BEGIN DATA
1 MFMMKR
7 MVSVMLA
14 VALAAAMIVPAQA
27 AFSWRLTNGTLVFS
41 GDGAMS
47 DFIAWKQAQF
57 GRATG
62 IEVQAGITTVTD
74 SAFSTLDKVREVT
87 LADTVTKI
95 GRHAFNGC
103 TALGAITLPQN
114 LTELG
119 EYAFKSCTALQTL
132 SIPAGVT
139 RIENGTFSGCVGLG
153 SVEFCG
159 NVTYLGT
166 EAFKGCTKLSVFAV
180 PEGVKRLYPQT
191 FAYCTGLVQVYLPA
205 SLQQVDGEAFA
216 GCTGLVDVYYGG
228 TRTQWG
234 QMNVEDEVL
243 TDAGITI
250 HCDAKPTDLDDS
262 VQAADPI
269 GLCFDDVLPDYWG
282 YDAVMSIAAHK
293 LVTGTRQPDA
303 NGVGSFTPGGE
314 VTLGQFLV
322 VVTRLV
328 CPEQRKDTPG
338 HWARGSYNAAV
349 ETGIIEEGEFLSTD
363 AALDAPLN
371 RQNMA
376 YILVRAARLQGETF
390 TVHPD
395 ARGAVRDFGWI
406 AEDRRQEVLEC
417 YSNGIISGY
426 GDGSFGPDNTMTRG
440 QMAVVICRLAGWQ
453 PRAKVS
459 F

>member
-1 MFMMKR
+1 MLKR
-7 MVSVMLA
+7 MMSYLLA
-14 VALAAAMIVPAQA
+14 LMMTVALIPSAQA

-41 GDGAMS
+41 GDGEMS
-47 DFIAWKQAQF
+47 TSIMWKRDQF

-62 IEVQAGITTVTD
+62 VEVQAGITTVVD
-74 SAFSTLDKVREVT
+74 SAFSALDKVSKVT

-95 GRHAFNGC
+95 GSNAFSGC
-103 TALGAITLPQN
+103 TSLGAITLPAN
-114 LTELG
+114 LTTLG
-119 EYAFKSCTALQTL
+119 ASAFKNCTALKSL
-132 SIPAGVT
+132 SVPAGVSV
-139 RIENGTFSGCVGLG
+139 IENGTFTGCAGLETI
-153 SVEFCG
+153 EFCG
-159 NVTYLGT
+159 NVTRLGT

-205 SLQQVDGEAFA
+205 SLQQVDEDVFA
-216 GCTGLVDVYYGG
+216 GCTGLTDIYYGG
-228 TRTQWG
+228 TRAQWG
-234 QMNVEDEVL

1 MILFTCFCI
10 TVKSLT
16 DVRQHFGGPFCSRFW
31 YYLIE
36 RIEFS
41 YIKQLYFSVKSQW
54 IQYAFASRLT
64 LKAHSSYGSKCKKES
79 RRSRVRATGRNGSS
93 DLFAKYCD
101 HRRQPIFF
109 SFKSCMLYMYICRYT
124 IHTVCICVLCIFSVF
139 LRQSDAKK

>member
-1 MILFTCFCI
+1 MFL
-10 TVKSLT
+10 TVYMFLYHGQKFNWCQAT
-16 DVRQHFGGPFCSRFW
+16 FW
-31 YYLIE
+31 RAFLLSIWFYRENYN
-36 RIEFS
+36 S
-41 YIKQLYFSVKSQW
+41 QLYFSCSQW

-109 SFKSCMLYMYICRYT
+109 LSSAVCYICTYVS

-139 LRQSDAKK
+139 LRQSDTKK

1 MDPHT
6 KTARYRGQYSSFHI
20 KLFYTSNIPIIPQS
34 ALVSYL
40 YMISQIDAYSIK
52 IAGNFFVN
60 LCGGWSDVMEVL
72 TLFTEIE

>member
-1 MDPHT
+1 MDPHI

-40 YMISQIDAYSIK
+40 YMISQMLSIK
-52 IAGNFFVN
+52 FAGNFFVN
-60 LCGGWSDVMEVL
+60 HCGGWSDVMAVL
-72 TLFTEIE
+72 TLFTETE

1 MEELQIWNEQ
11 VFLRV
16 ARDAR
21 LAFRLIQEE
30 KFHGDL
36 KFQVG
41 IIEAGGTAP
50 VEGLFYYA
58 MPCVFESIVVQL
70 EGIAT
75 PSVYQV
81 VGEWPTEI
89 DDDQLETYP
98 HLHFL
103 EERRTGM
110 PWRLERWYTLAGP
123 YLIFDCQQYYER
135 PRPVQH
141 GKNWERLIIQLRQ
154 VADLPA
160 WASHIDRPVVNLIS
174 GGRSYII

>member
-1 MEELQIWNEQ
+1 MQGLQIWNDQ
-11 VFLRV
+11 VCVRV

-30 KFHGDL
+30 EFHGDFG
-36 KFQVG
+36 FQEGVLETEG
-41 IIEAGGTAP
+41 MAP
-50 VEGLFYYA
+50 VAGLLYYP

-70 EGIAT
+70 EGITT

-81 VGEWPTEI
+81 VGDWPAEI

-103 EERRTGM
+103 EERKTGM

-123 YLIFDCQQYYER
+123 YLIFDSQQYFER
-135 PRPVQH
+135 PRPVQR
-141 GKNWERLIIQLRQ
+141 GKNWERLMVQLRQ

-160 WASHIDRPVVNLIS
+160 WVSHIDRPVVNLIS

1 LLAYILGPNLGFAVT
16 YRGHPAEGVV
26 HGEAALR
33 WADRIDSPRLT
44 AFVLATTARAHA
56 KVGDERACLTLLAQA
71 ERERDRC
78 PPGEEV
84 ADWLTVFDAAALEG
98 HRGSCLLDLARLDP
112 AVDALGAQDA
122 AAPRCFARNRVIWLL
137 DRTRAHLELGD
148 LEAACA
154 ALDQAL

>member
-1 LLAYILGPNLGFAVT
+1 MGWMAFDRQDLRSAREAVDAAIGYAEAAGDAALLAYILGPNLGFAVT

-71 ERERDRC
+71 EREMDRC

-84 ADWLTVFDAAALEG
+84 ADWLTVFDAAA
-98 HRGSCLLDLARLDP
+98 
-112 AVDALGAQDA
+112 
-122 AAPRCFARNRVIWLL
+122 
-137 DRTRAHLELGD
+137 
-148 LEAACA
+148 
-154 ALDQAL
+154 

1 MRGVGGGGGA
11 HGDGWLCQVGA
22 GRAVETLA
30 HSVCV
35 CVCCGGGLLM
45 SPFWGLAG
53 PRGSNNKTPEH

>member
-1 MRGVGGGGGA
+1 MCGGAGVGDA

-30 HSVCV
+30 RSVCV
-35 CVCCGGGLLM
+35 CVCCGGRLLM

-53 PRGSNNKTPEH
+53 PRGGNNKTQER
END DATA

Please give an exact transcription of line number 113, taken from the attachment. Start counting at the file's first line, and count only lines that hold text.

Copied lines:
+41 QLYFSCSQW